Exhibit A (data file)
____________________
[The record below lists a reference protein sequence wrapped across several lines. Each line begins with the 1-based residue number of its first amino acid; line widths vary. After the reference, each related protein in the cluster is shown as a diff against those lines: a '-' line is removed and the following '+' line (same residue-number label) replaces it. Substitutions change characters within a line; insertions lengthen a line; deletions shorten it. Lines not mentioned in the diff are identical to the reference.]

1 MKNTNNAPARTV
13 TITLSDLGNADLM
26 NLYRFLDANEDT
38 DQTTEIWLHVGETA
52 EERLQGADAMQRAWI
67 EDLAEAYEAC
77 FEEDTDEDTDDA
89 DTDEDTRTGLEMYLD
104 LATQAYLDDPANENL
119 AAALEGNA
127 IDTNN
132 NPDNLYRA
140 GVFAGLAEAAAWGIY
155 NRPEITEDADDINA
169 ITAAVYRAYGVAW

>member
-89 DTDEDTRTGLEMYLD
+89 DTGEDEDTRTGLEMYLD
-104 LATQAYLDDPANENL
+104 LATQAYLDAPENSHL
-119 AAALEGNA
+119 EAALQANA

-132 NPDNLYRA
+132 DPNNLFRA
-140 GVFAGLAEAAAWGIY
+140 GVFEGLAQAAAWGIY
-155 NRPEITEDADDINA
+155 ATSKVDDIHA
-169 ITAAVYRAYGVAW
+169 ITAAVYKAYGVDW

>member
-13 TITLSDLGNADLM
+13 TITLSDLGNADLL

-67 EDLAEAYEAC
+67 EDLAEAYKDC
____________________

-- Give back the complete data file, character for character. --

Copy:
[The record below lists a reference protein sequence wrapped across several lines. Each line begins with the 1-based residue number of its first amino acid; line widths vary. After the reference, each related protein in the cluster is shown as a diff against those lines: a '-' line is removed and the following '+' line (same residue-number label) replaces it. Substitutions change characters within a line; insertions lengthen a line; deletions shorten it. Lines not mentioned in the diff are identical to the reference.]

1 MKNTNNAPARTV
13 TITLSDLGNADLM
26 NLYRFLDANEDT
38 DQTTEIWLHVGETA
52 EERLQGADAMQRAWI
67 EDLAEAYEAC
77 FEEDTDEDTDDA
89 DTDEDTRTGLEMYLD
104 LATQAYLDDPANENL
119 AAALEGNA
127 IDTNN
132 NPDNLYRA
140 GVFAGLAEAAAWGIY
155 NRPEITEDADDINA
169 ITAAVYRAYGVAW

>member
-89 DTDEDTRTGLEMYLD
+89 DTGEDEDTRTGLEMYLD
-104 LATQAYLDDPANENL
+104 LATQAYLDAPENSHL
-119 AAALEGNA
+119 EAALQANA

-132 NPDNLYRA
+132 DPNNLFRA
-140 GVFAGLAEAAAWGIY
+140 GVFEGLAQAAAWGIY
-155 NRPEITEDADDINA
+155 ATSKVDDIHA
-169 ITAAVYRAYGVAW
+169 ITAAVYKAYGVDW

>member
-13 TITLSDLGNADLM
+13 TITLSDLGNADLL

-67 EDLAEAYEAC
+67 EDLAEAYKDC